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Another one bites the dust. I keep hoping for a legitimate data entry job, but this one is not it. Dataentrybusiness.com cannot possibly fulfill its promises. It’s heavily promoted by top-paying-online-jobs.com, which should be ashamed of itself. It won’t, of course, because such people have no shame.
The long review: What are the claims?
Dataentrybusiness.com and its promoters claim it leads you to legitimate data entry jobs. All you have to do is pay the $49.00 “membership fee,” and you’ll get access to the “Members’ Area” containing all the secrets you need to rake in $200 per day or more for 45 minutes of daily work. Data entry jobs like this, and specifically dataentrybusiness.com either directly claim or imply the following:
- Companies pay you for filling out forms; this outfit even lists specific numbers:
If you complete 2 forms a day = $448 per week! (thats $1792/Month and $21,503 a Year!)
If you complete 4 forms a day = $896 per week! (thats $3584/Month and $43,008 a Year!)
If you complete 8 forms a day = $1792 per week! (thats $7168/Month and $86,016 a Year!)
- You do the work in some sort of proprietary system, which you gain access to by paying your membership fee
- “We provide an online catalog of companies, organised into relevant categories (health, money, employment etc).
What is the truth?
Don’t be fooled by the hype, the testimonials, the pictures of cash, or the yellow highlighter. Here is the truth about those claims:
- This is a lie. Companies don’t pay you to fill out forms (at least not in this scenario.) They pay you IF someone clicks an ad you create AND THEN buys the product your ad is selling. Whether the clicker buys or not, YOU PAY a fee to Google for the click, if the ad is based in Google Adwords.
- You are not using a system that the company has hooked you up with. You’re using Google’s Adwords system and choosing companies from Clickbank, both of which everyone has access to for free.
- This is another lie. They don’t provide you anything except for instructions on how to set yourself up with clickbank and Adwords accounts—information freely available if you know where to look.
Here’s what’s really going on: You are filling out Google Adwords forms or affiliate links for businesses listed in Clickbank. There’s a lot the program promoters don’t tell you:
- If it’s based in Google Adwords, you’ll have to PAY for each form you fill out because you’re creating an ad to go in Google’s database. You pay Google to list your ad on sites like this one, in search results (that’s what “sponsored links” are), in Gmail screens, and elsewhere.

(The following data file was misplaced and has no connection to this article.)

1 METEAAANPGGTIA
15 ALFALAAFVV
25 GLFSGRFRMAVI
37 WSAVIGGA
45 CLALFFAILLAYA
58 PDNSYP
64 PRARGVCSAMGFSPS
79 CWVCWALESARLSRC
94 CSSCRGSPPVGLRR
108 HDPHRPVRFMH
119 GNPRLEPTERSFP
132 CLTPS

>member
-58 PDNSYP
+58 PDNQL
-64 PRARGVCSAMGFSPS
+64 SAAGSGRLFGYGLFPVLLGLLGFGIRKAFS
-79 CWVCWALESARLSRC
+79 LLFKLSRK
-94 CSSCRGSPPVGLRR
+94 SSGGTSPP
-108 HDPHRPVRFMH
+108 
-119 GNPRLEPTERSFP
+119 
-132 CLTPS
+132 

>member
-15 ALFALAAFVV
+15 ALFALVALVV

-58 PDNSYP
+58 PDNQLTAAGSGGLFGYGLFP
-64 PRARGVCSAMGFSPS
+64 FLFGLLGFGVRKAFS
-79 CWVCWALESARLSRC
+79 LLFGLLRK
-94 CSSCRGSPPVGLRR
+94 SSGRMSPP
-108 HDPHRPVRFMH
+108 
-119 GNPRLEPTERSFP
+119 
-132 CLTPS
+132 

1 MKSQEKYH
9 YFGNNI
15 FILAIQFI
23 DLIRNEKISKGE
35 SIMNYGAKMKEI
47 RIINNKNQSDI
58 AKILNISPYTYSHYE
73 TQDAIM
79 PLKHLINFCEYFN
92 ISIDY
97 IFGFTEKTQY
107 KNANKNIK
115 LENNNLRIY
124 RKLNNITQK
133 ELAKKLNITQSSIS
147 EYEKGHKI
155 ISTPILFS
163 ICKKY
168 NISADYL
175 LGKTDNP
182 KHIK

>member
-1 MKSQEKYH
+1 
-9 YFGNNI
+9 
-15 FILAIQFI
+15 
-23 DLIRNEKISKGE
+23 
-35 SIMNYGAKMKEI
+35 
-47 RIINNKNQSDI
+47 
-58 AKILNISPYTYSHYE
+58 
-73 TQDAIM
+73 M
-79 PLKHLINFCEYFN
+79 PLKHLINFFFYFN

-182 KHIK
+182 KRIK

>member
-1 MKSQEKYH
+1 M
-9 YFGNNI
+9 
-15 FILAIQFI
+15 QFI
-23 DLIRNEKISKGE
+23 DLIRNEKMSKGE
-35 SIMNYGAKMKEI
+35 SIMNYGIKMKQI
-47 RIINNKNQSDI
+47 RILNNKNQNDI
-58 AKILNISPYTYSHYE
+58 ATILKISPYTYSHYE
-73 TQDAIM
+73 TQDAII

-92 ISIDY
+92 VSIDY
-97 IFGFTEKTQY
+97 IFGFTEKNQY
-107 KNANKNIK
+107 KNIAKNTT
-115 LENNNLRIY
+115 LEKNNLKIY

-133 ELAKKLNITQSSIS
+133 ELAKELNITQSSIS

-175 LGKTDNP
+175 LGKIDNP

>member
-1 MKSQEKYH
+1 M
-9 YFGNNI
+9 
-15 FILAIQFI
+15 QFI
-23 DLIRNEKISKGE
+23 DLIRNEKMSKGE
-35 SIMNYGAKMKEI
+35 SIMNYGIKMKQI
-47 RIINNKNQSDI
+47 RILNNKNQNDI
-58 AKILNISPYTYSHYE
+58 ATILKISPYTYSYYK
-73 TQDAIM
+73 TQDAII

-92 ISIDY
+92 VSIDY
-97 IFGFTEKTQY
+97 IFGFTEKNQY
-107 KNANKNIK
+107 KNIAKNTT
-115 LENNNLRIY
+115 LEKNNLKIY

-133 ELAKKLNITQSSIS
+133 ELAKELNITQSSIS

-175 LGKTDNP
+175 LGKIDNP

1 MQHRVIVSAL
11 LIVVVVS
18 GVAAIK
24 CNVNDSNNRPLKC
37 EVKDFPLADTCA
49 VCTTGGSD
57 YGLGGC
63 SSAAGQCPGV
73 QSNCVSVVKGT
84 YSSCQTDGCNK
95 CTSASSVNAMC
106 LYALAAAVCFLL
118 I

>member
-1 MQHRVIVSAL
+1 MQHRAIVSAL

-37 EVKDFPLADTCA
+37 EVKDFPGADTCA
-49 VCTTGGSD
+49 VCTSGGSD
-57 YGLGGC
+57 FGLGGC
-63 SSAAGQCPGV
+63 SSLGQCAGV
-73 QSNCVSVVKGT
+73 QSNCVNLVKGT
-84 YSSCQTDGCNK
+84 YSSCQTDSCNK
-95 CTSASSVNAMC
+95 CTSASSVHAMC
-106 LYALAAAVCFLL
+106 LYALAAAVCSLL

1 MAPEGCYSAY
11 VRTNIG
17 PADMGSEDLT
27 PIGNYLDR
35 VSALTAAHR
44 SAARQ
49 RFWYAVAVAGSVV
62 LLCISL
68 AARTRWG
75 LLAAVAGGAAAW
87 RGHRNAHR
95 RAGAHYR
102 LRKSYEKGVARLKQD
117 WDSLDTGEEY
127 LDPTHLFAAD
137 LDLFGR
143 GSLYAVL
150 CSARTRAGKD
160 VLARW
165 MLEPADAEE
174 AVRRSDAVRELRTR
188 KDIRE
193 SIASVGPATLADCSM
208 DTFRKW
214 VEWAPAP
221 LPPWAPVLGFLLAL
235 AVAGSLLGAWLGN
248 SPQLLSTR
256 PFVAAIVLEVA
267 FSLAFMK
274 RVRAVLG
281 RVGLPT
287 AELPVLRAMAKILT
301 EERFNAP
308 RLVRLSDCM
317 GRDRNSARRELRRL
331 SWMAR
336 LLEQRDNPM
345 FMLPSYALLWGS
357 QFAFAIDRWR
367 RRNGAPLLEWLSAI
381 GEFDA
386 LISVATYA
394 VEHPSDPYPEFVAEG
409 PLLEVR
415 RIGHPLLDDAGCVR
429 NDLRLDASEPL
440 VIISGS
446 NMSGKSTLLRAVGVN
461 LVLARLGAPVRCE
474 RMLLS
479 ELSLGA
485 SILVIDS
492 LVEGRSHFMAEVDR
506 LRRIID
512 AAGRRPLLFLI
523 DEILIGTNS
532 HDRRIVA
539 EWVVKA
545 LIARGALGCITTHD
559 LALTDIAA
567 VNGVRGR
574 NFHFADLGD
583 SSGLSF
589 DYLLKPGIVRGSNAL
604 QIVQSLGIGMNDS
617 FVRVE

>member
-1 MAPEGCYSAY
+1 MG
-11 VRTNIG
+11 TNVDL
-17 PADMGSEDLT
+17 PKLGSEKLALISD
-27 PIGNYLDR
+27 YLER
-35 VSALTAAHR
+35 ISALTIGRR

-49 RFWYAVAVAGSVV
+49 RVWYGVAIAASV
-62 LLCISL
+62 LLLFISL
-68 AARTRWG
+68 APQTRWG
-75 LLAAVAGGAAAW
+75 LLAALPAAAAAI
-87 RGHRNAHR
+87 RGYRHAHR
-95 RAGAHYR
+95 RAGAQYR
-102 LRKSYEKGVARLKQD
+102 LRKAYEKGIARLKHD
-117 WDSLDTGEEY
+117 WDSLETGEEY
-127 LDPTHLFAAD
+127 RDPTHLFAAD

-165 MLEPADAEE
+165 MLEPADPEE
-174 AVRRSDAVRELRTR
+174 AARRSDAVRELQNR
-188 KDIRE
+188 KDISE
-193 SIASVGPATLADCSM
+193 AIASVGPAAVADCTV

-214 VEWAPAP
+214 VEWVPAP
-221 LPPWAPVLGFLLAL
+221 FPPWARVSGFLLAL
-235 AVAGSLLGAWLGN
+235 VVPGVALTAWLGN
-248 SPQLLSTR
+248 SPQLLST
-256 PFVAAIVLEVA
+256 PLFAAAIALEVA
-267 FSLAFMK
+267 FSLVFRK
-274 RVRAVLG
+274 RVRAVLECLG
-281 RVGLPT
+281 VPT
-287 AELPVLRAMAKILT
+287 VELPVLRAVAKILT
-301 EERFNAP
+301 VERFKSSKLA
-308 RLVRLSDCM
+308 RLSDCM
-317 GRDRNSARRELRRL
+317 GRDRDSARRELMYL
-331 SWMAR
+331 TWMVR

- You pay a per-click fee every time someone clicks on your ad.
- You only get paid if someone makes a purchase after clicking on your ad.
How many times have you clicked on an ad and not made a purchase? Yeah, me too. So now you can see how this “data entry job” is going to suck money from your wallet faster than you can say, “I want my money back.”
“But Joe, look at all the news outlets that have done stories on them. It must be legitimate if MSNBC is reporting on it.” See, the promoters are hoping you’ll see those news logos and think that. They think you’re as dumb as a box of rocks. I did detailed searches at 4/5 of the news organizations listed, NONE OF THEM did stories on this outfit. More about that later.
Numbers don’t prove anything
The part of this page that really gets my goat is the image claiming to show “how much you can earn completing forms.” Fill out 2 forms per day and make $448 per week? The world just doesn’t work that way. Maybe you could make that much with two forms, IF a given number of people clicked on it each day that week AND purchased whatever that ad is selling. And even then, it depends on you choosing the right company to create ads for. Make ads for strawberry-scented butt-rash cream and you might be stuck with a 10-cent commission per sale. How many tubes of cream do you have to sell to make $448 per week at that rate?
I’m so disgusted by these guys that I felt I had to take action. I wrote to the legal departments of cnn.com, msnbc.com, Wired News, and the New York Times online and gave them a heads-up that someone is using their logos as endorsements. It felt really good, too.
You know what felt even better? Finding the dirt on them at the Better Business Bureau. Read the whole report; I can’t do it justice here:
Complainants allege false or deceptive advertising practices, dissatisfaction with the offer which resulted in refund requests, or failure to honor their money back guarantee. Some buyers complain the company misrepresents the income potential, or fails to disclose that there are additional costs after the membership is purchased. All complainants claim they experience difficulty contacting the company in regards to their refunds.
Were you considering Dataentrybusiness.com and read this review as part of your research? Have I saved you from flushing $50 down the loo? If so, we’d love to hear from you in the comments. Come to think of it, we’d love to hear from you in the comments, anyway.
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What YOU can do
Scams like this one thrive on ignorance and emotional appeal. You can help put these guys out of business by spreading the word about this post and the dirty tricks of scammers that want to kick you when you’re down. Help us get the word out:
- Share this post by clicking on the “Share This” link below
- Learn more about this and other online scams by reading the Related Posts below
- Report fraudulent activity at Scam Victims United and to your local police